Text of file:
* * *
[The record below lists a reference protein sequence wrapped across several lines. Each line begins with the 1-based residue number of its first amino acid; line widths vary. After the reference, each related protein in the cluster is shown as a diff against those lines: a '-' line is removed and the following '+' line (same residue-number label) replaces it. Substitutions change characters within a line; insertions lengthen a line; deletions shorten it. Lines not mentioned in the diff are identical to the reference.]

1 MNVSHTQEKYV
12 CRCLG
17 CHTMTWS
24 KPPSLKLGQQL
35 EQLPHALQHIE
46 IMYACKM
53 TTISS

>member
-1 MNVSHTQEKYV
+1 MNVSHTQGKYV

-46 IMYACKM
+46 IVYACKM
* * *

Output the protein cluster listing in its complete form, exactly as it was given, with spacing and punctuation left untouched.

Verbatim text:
[The record below lists a reference protein sequence wrapped across several lines. Each line begins with the 1-based residue number of its first amino acid; line widths vary. After the reference, each related protein in the cluster is shown as a diff against those lines: a '-' line is removed and the following '+' line (same residue-number label) replaces it. Substitutions change characters within a line; insertions lengthen a line; deletions shorten it. Lines not mentioned in the diff are identical to the reference.]

1 MNVSHTQEKYV
12 CRCLG
17 CHTMTWS
24 KPPSLKLGQQL
35 EQLPHALQHIE
46 IMYACKM
53 TTISS

>member
-1 MNVSHTQEKYV
+1 MNVSHTQGKYV

-46 IMYACKM
+46 IVYACKM